Democracy, developed and published by Positech Computing.
The Good: User interface comfortably displays a lot of data, interesting dynamic mechanics, multiple playable countries
The Not So Good: No frills presentation, not exactly action packed
What say you? For those interested, a respectable political simuation: 6/8
POORLY WRITTEN INTRODUCTION
Ever since Americans invented democracy, the United States has tried its best to force its form of government on others, obviously because it’s the best. If you don’t agree, we’ll just invade your country and steal your oil. The political system is an arena well suited for a computer game, as users can discover how inept they are at running a country and how difficult it is to appease diverse groups of stupid people. The latest (and by latest I mean it was released nine months ago) simulation to branch into politics is Democracy, developed in fellow coalition of the willing member the United Kingdom. Let’s have some fish and chips and chow down with some Democracy!
GRAPHICS AND SOUND
Democracy has a no frills, basic 2-D graphical interface. Luckily, there is very little text in the main screen (compared to a lot of management games), and all of the main information is presented in graphical form. The user interface works very well, and is one of the highlights of the game. The game clearly shows relationships between voting groups and policies and is also easy to navigate. It is overwhelming and scary at first, but a well-written tutorial does an excellent job in showing the different aspects of the game and clarifying the parts of the interface. There won’t be any nifty 3-D graphics or special effects here, but Democracy is very playable thanks to its interface. Sound in the game is very basic, and consists of a mouse click noise and background music that runs the gamut from slightly entertaining to deeply nauseating. I just decided to play some MP3s (all legal of course, Mr. RIAA) in the background. Don’t worry about your precious hard drive space being taken up by large sound files in Democracy!
In Democracy, you are the leader of a major country (United Kingdom, France, Japan, Canada, Germany, United States, Sweden, Italy, Austrailia, Russia, Spain, and the fictional country Poland) and try to get reelected by enacting policies. The game is turn-based, and each turn covers three months. The game is somewhat simplified because any policy you choose to pass are automatically ratified: no annoying Congress to get in the way of your plans for world domination. You are trying to appease all the different groups of voters, which can include liberals, smokers, commuters, environmentalists, and the like. A single person can be a member of more than one voting group, such as a liberal religious motorist middle-income drinking parent. The proportions of your population that belong in any single category are clearly indicated in the game, so your primary goal is to enact legislation that appeals to your largest demographics. You can tell how well you are doing with any one group by taking a quick glance at the approval rating, and can also hover over a group to show the policies that are affecting (both positive and negative, and how strongly) their opinion towards you. Most of the gameplay entails enacting policies that cover a multitude of different areas, such as taxation, the environment, education, and the like. Policies are in place at the beginning of the game, and can be altered (such as tax levels) or cancelled, as well as new ones being enacted. Most policies take time to take effect, so the overall results are not immediate. You can have the game restrict you to changing only two policies per turn (this is on by default), which makes you prioritize the areas of the game and makes it more difficult to get everything done you wish, and this is subsequently more realistic. Of course, everything isn’t so straightforward in the political realm, so random events can (and will) crop up, which are isolated actions that can influence the opinion of groups of voters (either positive or negative). These events can either be totally random or a result of some of the policies you’ve enacted. You are also required to address dilemmas, which are choices to make on things such as same sex marriage, the UN representative, and the nuclear test ban treaty. Usually, you’ll end up making some group mad as a result of your choice, but you try to pick the lesser of the two evils. The game also displays important occurrences (such as high pollution or tax evasion) called situations that have a greater effect on voter opinion. The game suggests ways of remedying the situation by enacting the appropriate policy. Before your next election, you must pick two promises from a list to keep during your next turn. Failure to keep these promises will result in lower voter support your next term.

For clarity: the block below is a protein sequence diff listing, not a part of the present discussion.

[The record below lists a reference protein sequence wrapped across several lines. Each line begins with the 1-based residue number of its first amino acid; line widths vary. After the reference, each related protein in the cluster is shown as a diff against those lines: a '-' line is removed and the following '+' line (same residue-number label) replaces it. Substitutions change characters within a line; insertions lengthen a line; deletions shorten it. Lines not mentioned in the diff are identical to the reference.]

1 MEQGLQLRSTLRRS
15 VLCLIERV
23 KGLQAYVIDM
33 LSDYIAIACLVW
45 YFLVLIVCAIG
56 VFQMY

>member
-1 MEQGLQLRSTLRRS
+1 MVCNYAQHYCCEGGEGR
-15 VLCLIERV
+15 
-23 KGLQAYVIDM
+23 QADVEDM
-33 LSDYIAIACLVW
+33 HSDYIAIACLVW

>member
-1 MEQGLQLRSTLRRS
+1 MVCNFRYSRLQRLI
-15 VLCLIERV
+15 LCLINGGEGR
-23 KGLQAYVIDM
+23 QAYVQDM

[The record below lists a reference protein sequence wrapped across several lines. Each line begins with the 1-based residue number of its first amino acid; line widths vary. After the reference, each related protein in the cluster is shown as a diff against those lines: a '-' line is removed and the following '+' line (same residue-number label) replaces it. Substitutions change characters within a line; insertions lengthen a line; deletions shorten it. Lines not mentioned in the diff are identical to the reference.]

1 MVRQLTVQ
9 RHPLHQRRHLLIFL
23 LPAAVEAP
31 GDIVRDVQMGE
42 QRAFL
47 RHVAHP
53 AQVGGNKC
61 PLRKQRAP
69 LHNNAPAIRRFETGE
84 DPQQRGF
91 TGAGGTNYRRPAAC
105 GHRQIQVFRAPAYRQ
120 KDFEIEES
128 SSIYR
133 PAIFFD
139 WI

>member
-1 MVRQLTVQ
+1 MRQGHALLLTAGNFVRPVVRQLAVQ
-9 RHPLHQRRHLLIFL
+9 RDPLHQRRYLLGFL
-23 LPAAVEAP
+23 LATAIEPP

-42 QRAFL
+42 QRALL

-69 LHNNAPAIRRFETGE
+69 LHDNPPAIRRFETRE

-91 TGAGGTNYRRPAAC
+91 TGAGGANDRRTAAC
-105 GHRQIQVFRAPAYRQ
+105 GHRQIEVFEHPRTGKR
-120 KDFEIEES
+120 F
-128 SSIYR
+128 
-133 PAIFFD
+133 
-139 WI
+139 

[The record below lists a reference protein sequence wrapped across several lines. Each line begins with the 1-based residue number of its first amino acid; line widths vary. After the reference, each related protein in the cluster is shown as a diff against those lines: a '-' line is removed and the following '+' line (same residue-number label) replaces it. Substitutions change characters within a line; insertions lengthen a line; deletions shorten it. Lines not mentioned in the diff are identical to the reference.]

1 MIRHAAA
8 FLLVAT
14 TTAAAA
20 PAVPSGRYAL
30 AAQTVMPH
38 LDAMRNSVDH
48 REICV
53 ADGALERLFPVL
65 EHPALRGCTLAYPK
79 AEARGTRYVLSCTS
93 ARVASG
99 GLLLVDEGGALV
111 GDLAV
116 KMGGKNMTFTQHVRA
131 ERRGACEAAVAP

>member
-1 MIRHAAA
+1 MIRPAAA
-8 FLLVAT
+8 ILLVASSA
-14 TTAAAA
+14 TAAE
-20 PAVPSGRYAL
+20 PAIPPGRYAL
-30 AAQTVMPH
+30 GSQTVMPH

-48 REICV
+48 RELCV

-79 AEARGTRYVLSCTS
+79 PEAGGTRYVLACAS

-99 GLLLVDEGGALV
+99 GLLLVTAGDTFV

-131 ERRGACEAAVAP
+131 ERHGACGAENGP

Democracy is an entertaining game, assuming you’re at least slightly interested in the political simulation genre. The user interface is very helpful in determining the appropriate actions to take in order to remedy a grave situation. The results of your policies are logical, and the game clearly shows the difficulty in pleasing the majority of your voting base. The events and dilemmas provide enough randomness to make playing the same country more than once a viable option, and the different countries themselves lead to different paths down the political brick road (which is paved with lobbyist money). Democracy is intended for those people who are interested in the premise of the game; there will probably be no gamers who will develop into fans of political strategy because of Democracy, but for fans of the genre it delivers intriguing strategy that doesn’t seem arbitrary or abstract.